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Throw out the trash

One way to prepare for a new year is to discard useless items that have been accumulating and encumbering us. By way of assisting you, I offer some examples that might help you to clean house. 

1. Barack Obama is a native-born citizen of the United States and thus qualified for the presidency. This fact is amply supported. If you still entertain a contrary opinion, then you have been gulled by cranks or misled by dishonest persons.

2. Basic evolutionary theory, with some quibbling over details, has widespread acceptance in the scientific community. So do the theory of relativity, the theory of gravitation, and the theory of the heliocentric solar system. If you have your children taught otherwise, you are curtailing their ability to operate in the world as informed adults.

3. Same with global warming. On this one, you have potential to do even more serious harm to your children.

4. The Civil War, whose 150th anniversary is approaching, was fought over the slavery issue. Apologists for the Confederacy continue to insist that the war was fought over states’ rights. In fact, slavery was the only states’ right that mattered to the secessionists.* All you have to do is read what the secessionists themselves said. By all means find noble and honorable elements in antebellum Southern culture, but don’t deny the ugly fact.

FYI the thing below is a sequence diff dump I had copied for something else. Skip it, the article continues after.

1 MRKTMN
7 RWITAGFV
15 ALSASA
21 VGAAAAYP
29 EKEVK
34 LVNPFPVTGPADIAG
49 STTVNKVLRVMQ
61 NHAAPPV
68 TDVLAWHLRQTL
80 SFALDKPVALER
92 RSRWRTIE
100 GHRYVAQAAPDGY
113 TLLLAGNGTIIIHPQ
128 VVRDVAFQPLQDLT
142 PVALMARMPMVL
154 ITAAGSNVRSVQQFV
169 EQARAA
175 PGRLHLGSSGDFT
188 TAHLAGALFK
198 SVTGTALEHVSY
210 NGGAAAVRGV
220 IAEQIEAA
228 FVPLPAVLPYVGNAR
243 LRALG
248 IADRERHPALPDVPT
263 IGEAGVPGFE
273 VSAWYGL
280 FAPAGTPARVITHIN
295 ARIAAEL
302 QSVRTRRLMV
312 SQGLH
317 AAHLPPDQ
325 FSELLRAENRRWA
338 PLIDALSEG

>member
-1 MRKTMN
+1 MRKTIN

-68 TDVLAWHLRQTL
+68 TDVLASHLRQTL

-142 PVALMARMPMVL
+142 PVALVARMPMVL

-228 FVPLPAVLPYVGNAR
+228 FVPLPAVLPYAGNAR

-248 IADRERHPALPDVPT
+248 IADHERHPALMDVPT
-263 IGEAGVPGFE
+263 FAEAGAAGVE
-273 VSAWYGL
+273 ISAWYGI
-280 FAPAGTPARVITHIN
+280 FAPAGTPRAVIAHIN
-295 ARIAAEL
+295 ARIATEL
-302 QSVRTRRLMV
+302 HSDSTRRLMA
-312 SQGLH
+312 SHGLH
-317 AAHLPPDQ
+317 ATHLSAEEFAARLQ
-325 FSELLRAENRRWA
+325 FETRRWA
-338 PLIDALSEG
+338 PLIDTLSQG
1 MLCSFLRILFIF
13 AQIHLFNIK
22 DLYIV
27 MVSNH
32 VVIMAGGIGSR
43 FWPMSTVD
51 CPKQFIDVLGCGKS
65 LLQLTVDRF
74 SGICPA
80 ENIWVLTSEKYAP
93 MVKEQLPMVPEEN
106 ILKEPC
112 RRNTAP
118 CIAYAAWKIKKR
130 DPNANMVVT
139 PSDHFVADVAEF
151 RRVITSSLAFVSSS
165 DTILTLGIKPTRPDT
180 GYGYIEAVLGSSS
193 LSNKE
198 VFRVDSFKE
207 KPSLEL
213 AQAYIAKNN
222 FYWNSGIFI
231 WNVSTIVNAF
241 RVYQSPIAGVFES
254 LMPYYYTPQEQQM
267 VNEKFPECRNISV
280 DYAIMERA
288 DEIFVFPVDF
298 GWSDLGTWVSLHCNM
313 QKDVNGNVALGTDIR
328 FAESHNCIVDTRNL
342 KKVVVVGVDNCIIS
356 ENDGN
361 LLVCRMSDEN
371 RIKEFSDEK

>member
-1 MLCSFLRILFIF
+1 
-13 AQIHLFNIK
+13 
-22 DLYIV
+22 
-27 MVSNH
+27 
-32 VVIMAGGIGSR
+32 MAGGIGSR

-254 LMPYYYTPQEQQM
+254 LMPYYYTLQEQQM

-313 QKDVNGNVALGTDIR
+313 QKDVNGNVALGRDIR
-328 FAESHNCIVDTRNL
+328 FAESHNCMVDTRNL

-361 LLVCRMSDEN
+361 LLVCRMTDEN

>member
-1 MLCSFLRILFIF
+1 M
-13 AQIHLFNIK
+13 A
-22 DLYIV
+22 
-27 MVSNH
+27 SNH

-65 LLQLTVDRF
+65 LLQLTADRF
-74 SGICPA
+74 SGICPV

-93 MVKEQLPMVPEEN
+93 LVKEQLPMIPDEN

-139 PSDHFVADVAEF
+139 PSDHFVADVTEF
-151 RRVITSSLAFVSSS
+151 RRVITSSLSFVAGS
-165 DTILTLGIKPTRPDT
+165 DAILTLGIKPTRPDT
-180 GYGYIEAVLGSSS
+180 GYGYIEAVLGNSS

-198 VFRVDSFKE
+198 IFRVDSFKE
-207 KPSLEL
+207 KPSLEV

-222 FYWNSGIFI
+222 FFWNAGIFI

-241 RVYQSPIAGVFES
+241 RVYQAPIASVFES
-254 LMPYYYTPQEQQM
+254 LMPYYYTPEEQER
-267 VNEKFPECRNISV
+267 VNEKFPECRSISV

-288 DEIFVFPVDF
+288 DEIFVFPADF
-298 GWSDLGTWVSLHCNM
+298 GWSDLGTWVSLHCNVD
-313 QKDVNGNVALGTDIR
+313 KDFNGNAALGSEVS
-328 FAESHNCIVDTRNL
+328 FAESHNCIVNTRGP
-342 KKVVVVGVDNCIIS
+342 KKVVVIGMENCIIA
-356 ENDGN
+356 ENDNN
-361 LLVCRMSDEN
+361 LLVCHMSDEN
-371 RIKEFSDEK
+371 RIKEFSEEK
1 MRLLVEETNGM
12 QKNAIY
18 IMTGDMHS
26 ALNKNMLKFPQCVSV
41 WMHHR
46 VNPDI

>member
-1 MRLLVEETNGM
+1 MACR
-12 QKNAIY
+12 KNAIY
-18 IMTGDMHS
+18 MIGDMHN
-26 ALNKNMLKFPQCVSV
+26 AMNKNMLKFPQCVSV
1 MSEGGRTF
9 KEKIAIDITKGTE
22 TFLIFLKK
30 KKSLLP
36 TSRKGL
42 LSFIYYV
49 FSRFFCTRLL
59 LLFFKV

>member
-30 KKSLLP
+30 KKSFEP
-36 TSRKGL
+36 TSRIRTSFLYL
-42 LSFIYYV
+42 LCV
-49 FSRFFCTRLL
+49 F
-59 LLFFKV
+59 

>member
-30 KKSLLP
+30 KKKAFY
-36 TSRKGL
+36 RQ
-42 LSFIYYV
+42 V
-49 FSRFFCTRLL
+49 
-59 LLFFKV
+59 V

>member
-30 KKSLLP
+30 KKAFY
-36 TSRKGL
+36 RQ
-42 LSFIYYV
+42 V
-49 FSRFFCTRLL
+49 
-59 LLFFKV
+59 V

5. Gay people and illegal immigrants will not be magically made to go away. It’s time you accepted the former as fellow human beings with the same civil rights as everyone else. It’s time to recognize the latter as inextricably bound up in our economy and find a way to regularize their status in this country.

This should give any number of people an opportunity to unclutter their minds as 2011 approaches, but I am open to other suggestions as well.


*Well, that and the fear that an increase in the number of free states would eliminate the disproportionate representation slave states exercised in Congress through the odious three-fifths clause.


Posted by John McIntyre at 2:01 PM | | Comments (26)



Good luck with this. :-)

Also, shouldn't your Captcha in particular be real words? Frosals face? Huh?

#1 is a non sequitur. Whether or not Obama is qualified to be president has nothing to do with his U. S. citizenship.
#2 & #3 operate on the mistaken notion that a scientific theory--even a widely accepted one--is fact. It is not, by definition, fact.
#4 is a gross generalization that over-simplifies an extremely complex social and political situation whose roots went all the way back to the formation of the Union.
#5 states the obvious to the point of being nonsense.

I begin to wonder whether My Nonsense read the post.

#1. If Mr. Obama is thirty-five years of age or older, a natural-born citizen, and fourteen or more years resident in the United States, then the Constitution says that he has met the qualifications for the presidency.